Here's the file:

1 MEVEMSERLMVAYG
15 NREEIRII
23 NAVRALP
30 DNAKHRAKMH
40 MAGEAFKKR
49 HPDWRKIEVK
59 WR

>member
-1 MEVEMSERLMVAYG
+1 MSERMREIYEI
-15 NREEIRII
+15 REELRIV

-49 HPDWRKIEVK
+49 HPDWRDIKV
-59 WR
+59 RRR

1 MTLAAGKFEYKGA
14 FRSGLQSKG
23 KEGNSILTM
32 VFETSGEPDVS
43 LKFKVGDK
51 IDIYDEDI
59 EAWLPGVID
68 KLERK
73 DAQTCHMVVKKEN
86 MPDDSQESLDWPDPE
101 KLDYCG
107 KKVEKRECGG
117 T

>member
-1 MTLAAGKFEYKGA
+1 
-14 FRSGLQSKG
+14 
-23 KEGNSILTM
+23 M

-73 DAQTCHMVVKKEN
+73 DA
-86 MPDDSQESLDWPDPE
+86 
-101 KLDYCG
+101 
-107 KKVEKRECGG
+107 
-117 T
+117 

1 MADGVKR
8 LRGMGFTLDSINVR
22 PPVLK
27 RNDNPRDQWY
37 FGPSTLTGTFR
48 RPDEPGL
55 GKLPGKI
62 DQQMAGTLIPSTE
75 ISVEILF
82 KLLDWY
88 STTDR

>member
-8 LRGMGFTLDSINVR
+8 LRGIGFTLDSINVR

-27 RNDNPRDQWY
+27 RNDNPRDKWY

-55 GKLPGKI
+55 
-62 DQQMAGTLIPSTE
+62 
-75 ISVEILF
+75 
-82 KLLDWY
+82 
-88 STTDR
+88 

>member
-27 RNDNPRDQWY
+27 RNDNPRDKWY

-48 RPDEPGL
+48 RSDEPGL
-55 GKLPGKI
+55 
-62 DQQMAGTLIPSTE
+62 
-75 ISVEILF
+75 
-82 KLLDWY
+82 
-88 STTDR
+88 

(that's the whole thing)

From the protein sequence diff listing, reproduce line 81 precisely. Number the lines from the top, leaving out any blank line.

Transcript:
+62 